How To Write An Affidavit Of Execution: A Complete Guide (With Free Affidavit Drafting Tool)

An affidavit of execution is a specific type of affidavit one of your witnesses signs to confirm they were present for the signing and witnessing of your Will. These documents are not legally required but are highly recommended.

While the making and witnessing of a Will doesn’t require a lawyer or other legal professional, an affidavit of execution does require the signature of a lawyer, commissioner, or notary public. 

You may be asking yourself: What the heck is an affidavit of execution? Read on for a thorough breakdown of what affidavits of execution are, what information they contain, and why you should have one (we’ve even included Notary Pro’s free affidavit drafting tool!) 

But first, it’s helpful to understand what an affidavit is, in general.

What is an affidavit?

An affidavit is a written statement in which someone swears or affirms a set of facts is true. Affidavits are used as evidence in court proceedings and are submitted to a judge in place of evidence.

An affidavit often includes documents that back up the information the deponent (the person who made the affidavit) claims to be true. These documents get attached to the back of the affidavit as exhibits. Exhibits are marked by letters—Exhibit A, Exhibit B, and so on.

What makes an affidavit valid? 

Affidavits must be administered by a legal professional to be valid. A legal professional includes:

  • A lawyer
  • A notary public
  • A commissioner 

When making an affidavit, you have to swear or affirm that the information it contains is true. This step must happen in front of someone authorized by law to administer them. This person is called a commissioner for taking affidavits. In Ontario, notary publics, paralegals, and lawyers all have the power of a commissioner for taking affidavits. 

There are others in the legal profession that can commission affidavits, including legal assistants and law clerks. Although they aren’t automatically commissioners by way of their profession, they can apply to become commissioners.

What’s the difference between swearing and affirming an affidavit? 

In order for a court to use an affidavit as proper evidence, they need to trust that the information in the affidavit is true (to the best of the deponent’s knowledge.) There are two ways to state that the facts in an affidavit are true: swearing and affirming.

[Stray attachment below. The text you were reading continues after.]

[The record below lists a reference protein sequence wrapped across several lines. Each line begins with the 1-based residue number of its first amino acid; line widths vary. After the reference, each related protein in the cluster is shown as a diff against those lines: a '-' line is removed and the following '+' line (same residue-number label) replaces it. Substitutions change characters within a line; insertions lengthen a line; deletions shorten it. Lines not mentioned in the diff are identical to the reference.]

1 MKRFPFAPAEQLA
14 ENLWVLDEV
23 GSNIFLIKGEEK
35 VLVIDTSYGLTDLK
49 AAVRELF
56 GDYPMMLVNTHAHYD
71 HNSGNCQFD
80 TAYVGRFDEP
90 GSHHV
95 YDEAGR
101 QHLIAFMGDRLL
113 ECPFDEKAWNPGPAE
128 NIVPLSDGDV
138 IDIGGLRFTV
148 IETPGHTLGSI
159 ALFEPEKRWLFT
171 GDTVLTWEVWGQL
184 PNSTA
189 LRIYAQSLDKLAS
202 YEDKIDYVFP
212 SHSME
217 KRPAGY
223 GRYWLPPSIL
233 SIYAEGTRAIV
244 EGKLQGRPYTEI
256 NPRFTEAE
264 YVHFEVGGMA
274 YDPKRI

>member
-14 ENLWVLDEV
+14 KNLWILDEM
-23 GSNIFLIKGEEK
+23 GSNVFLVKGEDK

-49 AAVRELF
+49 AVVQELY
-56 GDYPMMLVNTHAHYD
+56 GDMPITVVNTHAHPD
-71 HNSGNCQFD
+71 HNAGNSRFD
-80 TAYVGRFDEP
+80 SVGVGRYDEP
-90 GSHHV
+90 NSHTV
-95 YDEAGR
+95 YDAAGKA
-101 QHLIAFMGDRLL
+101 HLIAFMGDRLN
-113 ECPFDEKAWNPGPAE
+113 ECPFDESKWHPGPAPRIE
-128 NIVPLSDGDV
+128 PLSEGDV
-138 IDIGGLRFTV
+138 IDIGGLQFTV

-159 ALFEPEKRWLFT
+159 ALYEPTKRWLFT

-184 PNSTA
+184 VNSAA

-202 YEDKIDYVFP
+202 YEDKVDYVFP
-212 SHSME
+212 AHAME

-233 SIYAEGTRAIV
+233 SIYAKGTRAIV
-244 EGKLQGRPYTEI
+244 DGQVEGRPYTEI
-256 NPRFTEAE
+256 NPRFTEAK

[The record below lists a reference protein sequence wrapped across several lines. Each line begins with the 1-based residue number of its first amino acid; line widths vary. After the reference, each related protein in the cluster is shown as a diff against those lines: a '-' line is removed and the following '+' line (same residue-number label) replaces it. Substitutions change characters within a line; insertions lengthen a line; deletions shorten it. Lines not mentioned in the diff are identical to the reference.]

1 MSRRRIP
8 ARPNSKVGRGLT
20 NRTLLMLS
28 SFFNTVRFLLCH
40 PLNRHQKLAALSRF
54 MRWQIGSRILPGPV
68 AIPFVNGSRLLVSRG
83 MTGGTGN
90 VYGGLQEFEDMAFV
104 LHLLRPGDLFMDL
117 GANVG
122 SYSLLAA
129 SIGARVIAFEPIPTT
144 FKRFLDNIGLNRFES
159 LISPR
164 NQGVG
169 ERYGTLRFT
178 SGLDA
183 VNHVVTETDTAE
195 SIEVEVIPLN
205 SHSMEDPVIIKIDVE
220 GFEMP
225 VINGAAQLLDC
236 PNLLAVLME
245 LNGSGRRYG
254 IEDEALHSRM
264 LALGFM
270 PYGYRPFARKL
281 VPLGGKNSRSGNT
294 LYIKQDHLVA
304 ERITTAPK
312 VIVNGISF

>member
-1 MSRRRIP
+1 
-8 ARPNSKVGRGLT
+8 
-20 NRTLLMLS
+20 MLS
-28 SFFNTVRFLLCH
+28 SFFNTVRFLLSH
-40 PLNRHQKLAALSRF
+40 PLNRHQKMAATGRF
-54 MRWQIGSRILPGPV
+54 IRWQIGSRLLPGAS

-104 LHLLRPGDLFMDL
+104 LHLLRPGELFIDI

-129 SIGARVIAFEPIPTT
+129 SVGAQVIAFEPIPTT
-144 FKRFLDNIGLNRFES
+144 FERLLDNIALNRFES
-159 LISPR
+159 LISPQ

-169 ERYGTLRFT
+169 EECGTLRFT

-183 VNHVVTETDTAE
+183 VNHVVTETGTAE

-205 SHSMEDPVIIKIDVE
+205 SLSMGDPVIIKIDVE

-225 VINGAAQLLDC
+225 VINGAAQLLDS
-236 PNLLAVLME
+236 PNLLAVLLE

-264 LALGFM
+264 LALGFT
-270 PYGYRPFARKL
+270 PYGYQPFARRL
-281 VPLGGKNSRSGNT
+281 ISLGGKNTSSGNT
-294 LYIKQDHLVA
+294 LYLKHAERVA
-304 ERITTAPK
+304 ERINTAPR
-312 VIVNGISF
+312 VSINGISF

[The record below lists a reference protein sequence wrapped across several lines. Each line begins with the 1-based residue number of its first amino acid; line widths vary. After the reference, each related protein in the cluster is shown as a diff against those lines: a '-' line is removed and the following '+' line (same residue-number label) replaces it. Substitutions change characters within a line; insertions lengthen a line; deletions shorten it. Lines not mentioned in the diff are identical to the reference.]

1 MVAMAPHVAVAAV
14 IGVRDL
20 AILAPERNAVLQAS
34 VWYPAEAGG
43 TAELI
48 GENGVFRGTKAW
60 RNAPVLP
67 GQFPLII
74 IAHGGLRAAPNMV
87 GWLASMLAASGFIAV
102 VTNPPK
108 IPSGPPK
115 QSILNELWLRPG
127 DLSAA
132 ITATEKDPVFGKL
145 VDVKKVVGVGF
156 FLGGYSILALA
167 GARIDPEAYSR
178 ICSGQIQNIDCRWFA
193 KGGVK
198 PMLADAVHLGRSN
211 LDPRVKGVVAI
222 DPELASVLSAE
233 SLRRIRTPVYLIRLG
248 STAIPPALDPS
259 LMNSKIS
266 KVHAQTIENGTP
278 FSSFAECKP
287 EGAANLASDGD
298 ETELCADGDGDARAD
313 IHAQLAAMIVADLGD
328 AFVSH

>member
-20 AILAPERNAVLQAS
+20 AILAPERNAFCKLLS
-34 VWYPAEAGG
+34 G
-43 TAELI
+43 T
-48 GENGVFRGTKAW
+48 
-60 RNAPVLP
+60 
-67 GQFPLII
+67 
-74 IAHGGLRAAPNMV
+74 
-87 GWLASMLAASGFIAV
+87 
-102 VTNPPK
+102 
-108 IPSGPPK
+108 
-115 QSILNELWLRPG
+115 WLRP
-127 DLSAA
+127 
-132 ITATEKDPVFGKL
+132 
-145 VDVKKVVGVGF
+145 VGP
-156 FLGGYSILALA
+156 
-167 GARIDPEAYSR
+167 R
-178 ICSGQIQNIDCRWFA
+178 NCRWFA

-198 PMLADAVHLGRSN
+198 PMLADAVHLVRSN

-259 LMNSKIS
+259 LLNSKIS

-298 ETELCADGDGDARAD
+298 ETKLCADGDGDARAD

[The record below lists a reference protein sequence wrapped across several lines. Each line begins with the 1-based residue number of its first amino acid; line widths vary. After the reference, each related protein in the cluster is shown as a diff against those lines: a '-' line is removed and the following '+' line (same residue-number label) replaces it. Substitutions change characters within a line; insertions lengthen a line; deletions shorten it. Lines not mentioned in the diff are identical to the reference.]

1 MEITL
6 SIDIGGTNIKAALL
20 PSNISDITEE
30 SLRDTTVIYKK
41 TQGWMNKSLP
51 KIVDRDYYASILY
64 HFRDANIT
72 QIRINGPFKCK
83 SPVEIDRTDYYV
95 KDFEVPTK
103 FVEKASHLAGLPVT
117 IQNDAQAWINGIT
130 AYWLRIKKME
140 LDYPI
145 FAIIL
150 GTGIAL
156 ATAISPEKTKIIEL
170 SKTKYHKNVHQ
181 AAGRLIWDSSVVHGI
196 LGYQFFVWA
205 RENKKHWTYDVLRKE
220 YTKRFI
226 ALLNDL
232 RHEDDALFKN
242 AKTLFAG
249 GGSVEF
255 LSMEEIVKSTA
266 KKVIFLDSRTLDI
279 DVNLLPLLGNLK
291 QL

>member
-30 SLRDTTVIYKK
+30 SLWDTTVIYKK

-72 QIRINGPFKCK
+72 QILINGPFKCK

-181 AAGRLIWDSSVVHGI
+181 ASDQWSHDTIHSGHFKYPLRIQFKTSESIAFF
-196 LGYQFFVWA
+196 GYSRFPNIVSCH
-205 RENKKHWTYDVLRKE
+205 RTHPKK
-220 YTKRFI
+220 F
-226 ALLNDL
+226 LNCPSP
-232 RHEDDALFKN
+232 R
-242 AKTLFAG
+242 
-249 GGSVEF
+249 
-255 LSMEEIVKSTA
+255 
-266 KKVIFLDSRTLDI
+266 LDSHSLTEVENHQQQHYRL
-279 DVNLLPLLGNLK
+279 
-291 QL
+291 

• Swearing is also known as ‘swearing an oath.’ An oath is an oral promise that someone is telling the truth. In swearing an oath, the person refers to the God their religion recognizes. 

Affirming is another way to promise what you’re saying is true but doesn’t rely on a reference to a religious deity. Anyone can make an affirmation instead of an oath if they prefer. 

What is an affidavit of execution?

An affidavit of execution is a specific type of affidavit one of your witnesses signs to confirm they were present for the signing and witnessing of your Will. Once an affidavit of execution is signed, the original Will is attached as Exhibit A. 

Like all affidavits, affidavits of execution must be sworn or affirmed in front of a commissioner, notary public, or lawyer in order to be valid.

Affidavits of execution aren’t required but are highly recommended

An affidavit of execution is not required to make a Will legally-binding. But, if your Will is ever required to go through probate, the courts will request one so it’s generally a good practice to get one signed (more on the probate process below.)  

Taking the extra time and effort to complete an affidavit of execution can save your loved ones some headaches down the road by avoiding unnecessary arguments and added legal costs if someone contests the Will. 

Having a court formally accept your Will as “valid” also helps your executor avoid potential roadblocks when wrapping up your affairs—like distributing or selling off your assets and closing your accounts. 

If your estate situation is uncomplicated and no-one challenges your Will after you die, you may not need to go through this process. However, preparing for the possibility of probate is the best way to protect yourself and your family.

A quick note on the probate process

Probate is required for anyone who passes away owning any assets, like vehicles or property, whether they have a Will or not. The probate process is relatively the same across all provinces, with the exception of B.C, where an affidavit of execution is not required. If a Will is present at the time of someone’s death, the purpose of probate is for a court to: